My Dee probably had a fairly rotten start in life, and like Buddy the OES, her initial reaction to other dogs is 'dominate them, neutralize them' -- I might actually dig out a muzzle and put it on her! The problem is, Alex takes instruction from Dee, and will follow her VERY STUPID directions when she gets into that mode, and I am not going to have Alex engage in bullying. So I'm thinking about bringing a muzzle into the equation for Dee, but my Manners trainer (Yin/Ailsby/Garrett philosophy) is against it. We'll see ...

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Re: Would you ever muzzle a dog for behavioral reasons?

Postby Trademarkbark » Mon Apr 09, 2018 12:08 pm

My terriers are muzzle trained for racing. They have no issue and actually get excited to see them, because it means race time. I think people don’t like them based upon looks alone. They don’t understand their purpose.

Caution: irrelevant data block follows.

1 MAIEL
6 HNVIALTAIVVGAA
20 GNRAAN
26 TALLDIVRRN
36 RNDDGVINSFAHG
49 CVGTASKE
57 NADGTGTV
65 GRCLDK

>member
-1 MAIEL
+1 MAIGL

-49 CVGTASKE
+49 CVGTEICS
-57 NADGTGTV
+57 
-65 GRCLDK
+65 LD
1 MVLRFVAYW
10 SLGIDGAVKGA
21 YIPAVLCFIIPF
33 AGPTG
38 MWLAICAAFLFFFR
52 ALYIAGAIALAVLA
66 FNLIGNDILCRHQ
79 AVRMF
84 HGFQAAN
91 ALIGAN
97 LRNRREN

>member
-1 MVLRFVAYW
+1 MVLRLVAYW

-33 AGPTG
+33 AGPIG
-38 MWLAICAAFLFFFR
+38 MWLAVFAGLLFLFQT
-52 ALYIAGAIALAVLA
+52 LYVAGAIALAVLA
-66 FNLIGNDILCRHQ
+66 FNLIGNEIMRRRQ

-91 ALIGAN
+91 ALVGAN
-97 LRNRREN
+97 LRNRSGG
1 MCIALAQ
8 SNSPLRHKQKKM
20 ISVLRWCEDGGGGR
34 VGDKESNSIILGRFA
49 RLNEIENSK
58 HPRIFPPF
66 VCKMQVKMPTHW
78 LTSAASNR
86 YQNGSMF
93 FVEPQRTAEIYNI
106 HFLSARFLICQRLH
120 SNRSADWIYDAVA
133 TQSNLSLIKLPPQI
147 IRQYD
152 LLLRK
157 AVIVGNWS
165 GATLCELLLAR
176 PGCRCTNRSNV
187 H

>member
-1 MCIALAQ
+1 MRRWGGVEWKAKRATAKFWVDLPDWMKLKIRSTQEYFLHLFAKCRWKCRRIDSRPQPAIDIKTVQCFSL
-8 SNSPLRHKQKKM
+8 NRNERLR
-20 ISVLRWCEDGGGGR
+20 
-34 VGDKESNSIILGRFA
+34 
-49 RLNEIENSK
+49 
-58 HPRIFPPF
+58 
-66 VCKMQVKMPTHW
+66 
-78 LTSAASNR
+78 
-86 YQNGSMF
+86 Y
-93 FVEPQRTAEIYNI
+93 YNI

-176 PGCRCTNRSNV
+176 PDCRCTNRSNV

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Re: Would you ever muzzle a dog for behavioral reasons?

Postby connie » Mon Apr 09, 2018 1:59 pm

I agree, they have a connotation of 'dangerous dog' which is not even close to the reason they are used, very often.

I wonder if a dog will become less emotionally charged while wearing a muzzle. I understand dogs like Buddy the OES and my Dee, who react/react/react and then find themselves way over threshold and discharge energy by physically bullying -- but a muzzle on that type of dog actually seems to prevent the buildup of emotional energy. They don't seem to work themselves into a swivet that then needs the release of physical action, like knocking down another dog. Interesting.